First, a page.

5 what became of the quarter of a million

6 dollars the mayor promised to spend on

7 improvements at Robinson Park in 2003 that

8 he said were funded the prior year by a $72

9 million bond, they have yet to incur.

10 I couldn't even eat my breakfast

11 after I read the monopoly paper this morning

12 and saw how great our parks are. They

13 certainly haven't seen anything at Robinson

14 Park.

15 And then finally, this is off the

16 subject, those would be by next week or I

17 would hope to see the resolution.

18 The timing lights that someone spoke

19 to tonight, I spoke for -- to the department

20 of PennDOT, because they had previously told

21 me that was -- a project was going to be put

22 out for bid at the end of January.

23 I called to see if it had gone to

24 bid, and they said, no, it wasn't going to

25 go out to bid until 2000, the end of 2007.


1 When I asked why, I was told that it

2 was -- Scranton really wasn't showing that

3 much interest and they had a lot of other

4 work.

5 So, I would encourage you to perhaps

6 let PennDOT know that that light retiming

7 and the additional lights that will be

8 provided is important and should be

9 accelerated. Thank you.

10 MS. GATELLI: Next.

11 MS. MARTIN: Marie Martin, city

12 taxpayer and resident. This is for you,

13 Mrs. Fanucci. I have a little bone to pick

14 with you.

15 You've made two comments that really

16 haven't been so nice, and I haven't taken

17 them very well. The first one was when a

18 waiter came up here and asked you what would

19 happen to our income, and you said, Oh,

20 well. That was fine. That was your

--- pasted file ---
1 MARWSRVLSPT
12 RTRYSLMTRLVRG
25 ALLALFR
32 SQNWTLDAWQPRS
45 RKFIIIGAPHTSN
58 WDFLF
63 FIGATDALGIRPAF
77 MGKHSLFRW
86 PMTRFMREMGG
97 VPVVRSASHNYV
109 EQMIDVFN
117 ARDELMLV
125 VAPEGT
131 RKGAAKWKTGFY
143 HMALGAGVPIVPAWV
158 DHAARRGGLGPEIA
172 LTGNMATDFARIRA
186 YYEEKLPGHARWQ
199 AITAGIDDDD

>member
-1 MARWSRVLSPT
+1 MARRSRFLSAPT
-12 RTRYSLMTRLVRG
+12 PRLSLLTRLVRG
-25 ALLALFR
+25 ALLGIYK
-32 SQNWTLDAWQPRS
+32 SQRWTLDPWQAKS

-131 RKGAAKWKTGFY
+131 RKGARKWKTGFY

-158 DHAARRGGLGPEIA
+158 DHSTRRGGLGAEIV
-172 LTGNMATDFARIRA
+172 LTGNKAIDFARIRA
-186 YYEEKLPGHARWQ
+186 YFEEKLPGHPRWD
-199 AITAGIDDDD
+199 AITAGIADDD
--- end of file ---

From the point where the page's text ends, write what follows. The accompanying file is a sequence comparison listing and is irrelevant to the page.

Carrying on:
21 personal opinion, that -- that was when the

22 smoking ban was originally an ordinance.

23 MS. NEALON FANUCCI: What was the

24 question? I'm sorry. I didn't hear you.

25 MS. MARTIN: It wasn't a question


1 yet. I said the statements were towards

2 you. I didn't say I was saying a question

3 yet.

4 MS. NEALON FANUCCI: I couldn't hear

5 you.

6 MS. MARTIN: I haven't gotten there

7 yet.


9 well.

10 MS. MARTIN: That you had said, Oh,

11 well to the waiter that had asked you what

12 happens to our income. That put a little

13 cut.

14 And then you went further to throw

15 salt in our wounds when again the question

16 was raised, and you had said, Well, why

17 don't you go to college and get a better

18 job?

19 MS. NEALON FANUCCI: I have never

20 said that in my entire life, ever, ever.

21 MS. MARTIN: Yes, you have. Okay.

22 MS. NEALON FANUCCI: That is not

23 even close to being accurate. I have never

24 stated that in my entire life, ever. Go to

25 college and get a better job?


1 MS. MARTIN: Okay. So, the people

2 that have told me that and the person that

3 said that themselves that you said are

4 liars?

5 MS. NEALON FANUCCI: Are absolute

6 liars, absolute liars. That is the most

7 ridiculous -- that is probably the most sad

8 attempt at coming back here that I've ever

9 seen. I have not --

10 MS. MARTIN: I wouldn't have come

11 here unless I was told by many multiple

12 people. I have better things to do with my

13 time than to attack you about things.

14 MS. NEALON FANUCCI: You're upset

15 about something that I have never said in my

16 entire life. Go to college and get a better

17 job?

18 MS. GATELLI: We can get you the

19 minutes of the meeting.

20 MS. MARTIN: I don't believe it was

21 said at a meeting, I believe it was said in

22 person when this person went up and spoke to

23 her, and that is what they had told me

24 personally at my job, which I am a waitress.

25 MS. NEALON FANUCCI: Where are you


1 working?

2 MS. MARTIN: Chick's Diner.

3 MS. NEALON FANUCCI: And I said that

4 at Chick's Diner?

5 MS. MARTIN: No, you did not say

6 that in Chick's Diner. This person told me

7 that where I work in Chick's Diner.

8 MS. NEALON FANUCCI: I never said go

9 to college and get a job. That is so sad.

10 MS. MARTIN: Nevertheless,

11 nevertheless, in an effort with the ban that

12 has cut half of my income being a waitress,

13 whether or not you said the whole college

14 doesn't matter --


16 MS. MARTIN: It doesn't at this

17 point. I need that job to pay for it.

18 Without that, college is, like, unnecessary

19 to some people, but to me, to get that job,

20 I need that work. I need to lose my place

21 here. I'm sorry. I apologize. I really